Tuesday, January 07, 2014

Churchyard gravestones

click photo to enlarge
Standing in Quadring churchyard the other morning, my fingers chilly on the cold metal of the camera, I started to move about in an attempt to keep the recent, black marble gravestones out of the composition of my photograph. There is no doubt that, among the lichen encrusted oolitic limestone and the green and grey of the slate from Swithland and elsewhere that is characteristic of the older gravestones, these newer examples stick out like the proverbial sore thumbs. Over the years, and in different localities, church authorities have periodically tried to bring some aesthetic harmony to gravestones, particularly where they are being sited next to outstanding old examples, or where the churchyard is particularly uniform in this regard, or is especially picturesque. I have some sympathy for these attempts, and yet I can see a sound argument against it too.

At the very minimum, in sensitive churchyards, I'd like to see local stone, or stone that was been used down the centuries, or a stone that is similar to the traditional type, continue in use in the interests of visual harmony. In a churchyard such as that at Quadring areas of similarly styled gravestones tend to be grouped together according to the few decades in which they were erected, with the oldest the closest to the south, west and east of the church. Imported marble appears in the Victorian period and thereafter increases in both quantity and stridency. The currently fashionable glossy black examples with incised gold lettering jars with everything around them. Perhaps they'll weather to an acceptable finish, but I doubt it. Of course, were my prescription to be followed then the fertility of the memorial designer's art would be somewhat curtailed and the possibility of a new and admirable wave of gravestones appearing is lessened. That is the main disadvantage. On balance, however, I'd take that over the agglomeration of styles that sit awkwardly together today, with quite the worse being those made in the decades either side of about 1920, badly finished stone with letters and numbers fixed to their surface, looking drab and nondescript barely a hundred years after making.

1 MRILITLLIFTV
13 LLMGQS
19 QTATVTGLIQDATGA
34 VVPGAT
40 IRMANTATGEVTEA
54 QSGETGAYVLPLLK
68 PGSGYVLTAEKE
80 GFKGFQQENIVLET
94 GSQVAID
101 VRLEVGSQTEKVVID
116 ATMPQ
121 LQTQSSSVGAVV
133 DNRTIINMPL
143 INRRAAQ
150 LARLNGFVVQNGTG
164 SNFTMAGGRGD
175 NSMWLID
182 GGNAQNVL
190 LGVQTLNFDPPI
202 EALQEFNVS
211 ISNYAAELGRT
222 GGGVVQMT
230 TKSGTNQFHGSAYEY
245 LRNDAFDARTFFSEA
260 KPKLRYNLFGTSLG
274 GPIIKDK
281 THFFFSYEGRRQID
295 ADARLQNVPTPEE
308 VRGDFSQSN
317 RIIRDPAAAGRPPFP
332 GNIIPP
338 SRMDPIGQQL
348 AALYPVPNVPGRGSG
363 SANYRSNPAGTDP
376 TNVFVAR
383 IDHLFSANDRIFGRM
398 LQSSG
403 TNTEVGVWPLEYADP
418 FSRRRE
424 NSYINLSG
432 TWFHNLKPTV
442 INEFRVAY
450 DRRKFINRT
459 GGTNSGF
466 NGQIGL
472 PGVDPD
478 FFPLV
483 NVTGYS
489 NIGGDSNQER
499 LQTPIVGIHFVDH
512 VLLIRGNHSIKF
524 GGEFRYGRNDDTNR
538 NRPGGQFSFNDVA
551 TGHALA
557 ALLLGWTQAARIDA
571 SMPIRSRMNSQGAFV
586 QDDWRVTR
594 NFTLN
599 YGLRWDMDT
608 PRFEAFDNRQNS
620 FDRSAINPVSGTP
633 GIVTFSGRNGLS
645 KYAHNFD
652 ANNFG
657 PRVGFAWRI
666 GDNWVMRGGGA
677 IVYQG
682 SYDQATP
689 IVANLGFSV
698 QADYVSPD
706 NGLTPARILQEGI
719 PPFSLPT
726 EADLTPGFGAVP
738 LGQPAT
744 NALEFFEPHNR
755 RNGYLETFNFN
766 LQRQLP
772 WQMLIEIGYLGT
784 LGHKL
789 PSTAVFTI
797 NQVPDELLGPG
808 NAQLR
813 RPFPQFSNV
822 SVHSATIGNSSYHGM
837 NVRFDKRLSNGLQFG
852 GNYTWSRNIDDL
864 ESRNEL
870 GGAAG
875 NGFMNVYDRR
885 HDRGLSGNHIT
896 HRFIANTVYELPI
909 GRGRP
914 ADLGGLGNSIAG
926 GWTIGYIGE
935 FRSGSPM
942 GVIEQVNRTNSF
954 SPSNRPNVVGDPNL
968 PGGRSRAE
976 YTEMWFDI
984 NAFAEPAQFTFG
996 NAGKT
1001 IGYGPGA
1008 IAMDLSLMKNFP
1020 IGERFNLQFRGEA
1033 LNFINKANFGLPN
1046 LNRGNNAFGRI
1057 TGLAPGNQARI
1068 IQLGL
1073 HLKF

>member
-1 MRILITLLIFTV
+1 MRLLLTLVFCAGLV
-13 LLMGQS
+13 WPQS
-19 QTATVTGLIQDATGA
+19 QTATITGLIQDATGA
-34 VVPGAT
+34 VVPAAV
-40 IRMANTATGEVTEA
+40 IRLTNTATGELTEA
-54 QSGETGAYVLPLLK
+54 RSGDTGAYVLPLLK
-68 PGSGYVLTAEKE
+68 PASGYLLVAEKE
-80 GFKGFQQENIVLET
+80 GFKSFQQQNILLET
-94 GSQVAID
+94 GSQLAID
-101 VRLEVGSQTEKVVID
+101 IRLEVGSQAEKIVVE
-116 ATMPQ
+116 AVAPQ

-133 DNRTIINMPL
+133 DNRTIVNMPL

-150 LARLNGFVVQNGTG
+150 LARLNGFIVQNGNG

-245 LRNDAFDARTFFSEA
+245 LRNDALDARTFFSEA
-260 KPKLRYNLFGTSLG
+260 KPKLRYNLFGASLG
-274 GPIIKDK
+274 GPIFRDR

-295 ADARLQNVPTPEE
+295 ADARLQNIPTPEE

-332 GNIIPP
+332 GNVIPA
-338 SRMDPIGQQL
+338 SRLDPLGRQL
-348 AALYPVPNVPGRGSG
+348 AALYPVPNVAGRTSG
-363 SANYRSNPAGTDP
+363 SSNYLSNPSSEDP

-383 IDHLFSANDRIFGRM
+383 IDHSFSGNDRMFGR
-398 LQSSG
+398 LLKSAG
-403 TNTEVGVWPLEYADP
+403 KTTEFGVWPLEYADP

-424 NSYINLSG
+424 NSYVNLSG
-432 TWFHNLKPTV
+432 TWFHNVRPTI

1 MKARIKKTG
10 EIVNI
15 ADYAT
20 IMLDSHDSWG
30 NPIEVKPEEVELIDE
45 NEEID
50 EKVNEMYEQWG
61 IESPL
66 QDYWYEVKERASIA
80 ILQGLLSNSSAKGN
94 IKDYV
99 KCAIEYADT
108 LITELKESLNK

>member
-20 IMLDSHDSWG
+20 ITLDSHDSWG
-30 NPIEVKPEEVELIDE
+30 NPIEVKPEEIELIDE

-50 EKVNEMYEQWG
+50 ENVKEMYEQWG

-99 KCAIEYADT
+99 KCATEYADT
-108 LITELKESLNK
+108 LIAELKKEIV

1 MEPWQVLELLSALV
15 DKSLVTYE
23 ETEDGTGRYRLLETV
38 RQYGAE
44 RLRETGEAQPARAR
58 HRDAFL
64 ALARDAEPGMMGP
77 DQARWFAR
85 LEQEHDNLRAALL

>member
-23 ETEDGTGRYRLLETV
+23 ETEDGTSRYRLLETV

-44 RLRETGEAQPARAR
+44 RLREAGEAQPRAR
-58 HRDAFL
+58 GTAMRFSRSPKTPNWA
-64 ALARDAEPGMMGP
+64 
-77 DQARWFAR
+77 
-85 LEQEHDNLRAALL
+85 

photograph and text © Tony Boughen

Camera: Sony RX100
Mode: Aperture Priority
Focal Length: 10.4mm (28mm - 35mm equiv.)
F No: f5.6
Shutter Speed: 1/320 sec
Exposure Compensation: 0 EV
Image Stabilisation: On